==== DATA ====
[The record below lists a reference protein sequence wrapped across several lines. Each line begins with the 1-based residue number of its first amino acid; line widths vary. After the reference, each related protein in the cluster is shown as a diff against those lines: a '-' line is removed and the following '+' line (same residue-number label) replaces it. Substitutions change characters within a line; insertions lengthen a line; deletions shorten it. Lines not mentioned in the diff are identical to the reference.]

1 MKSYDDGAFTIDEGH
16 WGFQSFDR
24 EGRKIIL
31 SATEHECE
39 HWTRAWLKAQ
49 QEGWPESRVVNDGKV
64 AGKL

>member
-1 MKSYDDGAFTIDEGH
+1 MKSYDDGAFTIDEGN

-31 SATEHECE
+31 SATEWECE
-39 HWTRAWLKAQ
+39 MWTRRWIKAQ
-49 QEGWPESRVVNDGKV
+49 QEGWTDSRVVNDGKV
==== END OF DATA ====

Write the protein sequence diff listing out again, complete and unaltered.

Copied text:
[The record below lists a reference protein sequence wrapped across several lines. Each line begins with the 1-based residue number of its first amino acid; line widths vary. After the reference, each related protein in the cluster is shown as a diff against those lines: a '-' line is removed and the following '+' line (same residue-number label) replaces it. Substitutions change characters within a line; insertions lengthen a line; deletions shorten it. Lines not mentioned in the diff are identical to the reference.]

1 MKSYDDGAFTIDEGH
16 WGFQSFDR
24 EGRKIIL
31 SATEHECE
39 HWTRAWLKAQ
49 QEGWPESRVVNDGKV
64 AGKL

>member
-1 MKSYDDGAFTIDEGH
+1 MKSYDDGAFTIDEGN

-31 SATEHECE
+31 SATEWECE
-39 HWTRAWLKAQ
+39 MWTRRWIKAQ
-49 QEGWPESRVVNDGKV
+49 QEGWTDSRVVNDGKV